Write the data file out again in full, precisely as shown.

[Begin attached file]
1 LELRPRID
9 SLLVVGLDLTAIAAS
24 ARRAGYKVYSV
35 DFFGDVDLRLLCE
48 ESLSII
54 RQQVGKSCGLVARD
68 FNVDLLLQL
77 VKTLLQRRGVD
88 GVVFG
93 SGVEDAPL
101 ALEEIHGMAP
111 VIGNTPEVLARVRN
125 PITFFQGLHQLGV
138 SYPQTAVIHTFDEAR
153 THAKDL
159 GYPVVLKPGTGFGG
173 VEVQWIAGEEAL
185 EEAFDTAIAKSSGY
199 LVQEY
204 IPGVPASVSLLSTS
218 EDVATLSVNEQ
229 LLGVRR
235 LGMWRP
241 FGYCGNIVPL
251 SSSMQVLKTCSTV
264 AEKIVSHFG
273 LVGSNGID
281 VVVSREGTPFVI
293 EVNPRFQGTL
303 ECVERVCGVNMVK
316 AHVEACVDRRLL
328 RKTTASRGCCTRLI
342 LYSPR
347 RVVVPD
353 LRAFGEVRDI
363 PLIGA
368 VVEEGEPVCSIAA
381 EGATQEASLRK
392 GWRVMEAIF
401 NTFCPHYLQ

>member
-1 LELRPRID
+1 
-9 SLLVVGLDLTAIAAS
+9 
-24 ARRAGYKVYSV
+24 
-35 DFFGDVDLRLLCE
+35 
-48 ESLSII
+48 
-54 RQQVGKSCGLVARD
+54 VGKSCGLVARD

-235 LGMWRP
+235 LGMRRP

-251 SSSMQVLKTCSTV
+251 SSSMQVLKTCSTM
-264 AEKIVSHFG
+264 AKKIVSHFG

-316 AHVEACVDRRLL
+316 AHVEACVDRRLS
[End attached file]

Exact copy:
1 LELRPRID
9 SLLVVGLDLTAIAAS
24 ARRAGYKVYSV
35 DFFGDVDLRLLCE
48 ESLSII
54 RQQVGKSCGLVARD
68 FNVDLLLQL
77 VKTLLQRRGVD
88 GVVFG
93 SGVEDAPL
101 ALEEIHGMAP
111 VIGNTPEVLARVRN
125 PITFFQGLHQLGV
138 SYPQTAVIHTFDEAR
153 THAKDL
159 GYPVVLKPGTGFGG
173 VEVQWIAGEEAL
185 EEAFDTAIAKSSGY
199 LVQEY
204 IPGVPASVSLLSTS
218 EDVATLSVNEQ
229 LLGVRR
235 LGMWRP
241 FGYCGNIVPL
251 SSSMQVLKTCSTV
264 AEKIVSHFG
273 LVGSNGID
281 VVVSREGTPFVI
293 EVNPRFQGTL
303 ECVERVCGVNMVK
316 AHVEACVDRRLL
328 RKTTASRGCCTRLI
342 LYSPR
347 RVVVPD
353 LRAFGEVRDI
363 PLIGA
368 VVEEGEPVCSIAA
381 EGATQEASLRK
392 GWRVMEAIF
401 NTFCPHYLQ

>member
-1 LELRPRID
+1 
-9 SLLVVGLDLTAIAAS
+9 
-24 ARRAGYKVYSV
+24 
-35 DFFGDVDLRLLCE
+35 
-48 ESLSII
+48 
-54 RQQVGKSCGLVARD
+54 VGKSCGLVARD

-235 LGMWRP
+235 LGMRRP

-251 SSSMQVLKTCSTV
+251 SSSMQVLKTCSTM
-264 AEKIVSHFG
+264 AKKIVSHFG

-316 AHVEACVDRRLL
+316 AHVEACVDRRLS